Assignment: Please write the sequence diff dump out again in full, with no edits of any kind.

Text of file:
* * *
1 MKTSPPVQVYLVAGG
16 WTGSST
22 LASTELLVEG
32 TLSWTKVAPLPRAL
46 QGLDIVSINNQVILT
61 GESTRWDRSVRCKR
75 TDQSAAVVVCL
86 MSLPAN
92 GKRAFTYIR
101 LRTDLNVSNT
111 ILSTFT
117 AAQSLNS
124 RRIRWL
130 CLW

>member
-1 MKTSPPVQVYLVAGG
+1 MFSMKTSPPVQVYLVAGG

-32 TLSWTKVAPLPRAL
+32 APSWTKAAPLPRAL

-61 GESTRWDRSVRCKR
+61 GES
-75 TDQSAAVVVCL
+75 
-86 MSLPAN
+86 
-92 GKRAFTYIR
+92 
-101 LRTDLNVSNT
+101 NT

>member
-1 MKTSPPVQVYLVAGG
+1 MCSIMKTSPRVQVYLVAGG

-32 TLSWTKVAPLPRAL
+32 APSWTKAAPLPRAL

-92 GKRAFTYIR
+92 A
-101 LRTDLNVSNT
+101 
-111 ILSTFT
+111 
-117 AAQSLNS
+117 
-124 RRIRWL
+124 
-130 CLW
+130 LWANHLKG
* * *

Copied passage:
1 MKTSPPVQVYLVAGG
16 WTGSST
22 LASTELLVEG
32 TLSWTKVAPLPRAL
46 QGLDIVSINNQVILT
61 GESTRWDRSVRCKR
75 TDQSAAVVVCL
86 MSLPAN
92 GKRAFTYIR
101 LRTDLNVSNT
111 ILSTFT
117 AAQSLNS
124 RRIRWL
130 CLW

>member
-1 MKTSPPVQVYLVAGG
+1 MFSMKTSPPVQVYLVAGG

-32 TLSWTKVAPLPRAL
+32 APSWTKAAPLPRAL

-61 GESTRWDRSVRCKR
+61 GES
-75 TDQSAAVVVCL
+75 
-86 MSLPAN
+86 
-92 GKRAFTYIR
+92 
-101 LRTDLNVSNT
+101 NT

>member
-1 MKTSPPVQVYLVAGG
+1 MCSIMKTSPRVQVYLVAGG

-32 TLSWTKVAPLPRAL
+32 APSWTKAAPLPRAL

-92 GKRAFTYIR
+92 A
-101 LRTDLNVSNT
+101 
-111 ILSTFT
+111 
-117 AAQSLNS
+117 
-124 RRIRWL
+124 
-130 CLW
+130 LWANHLKG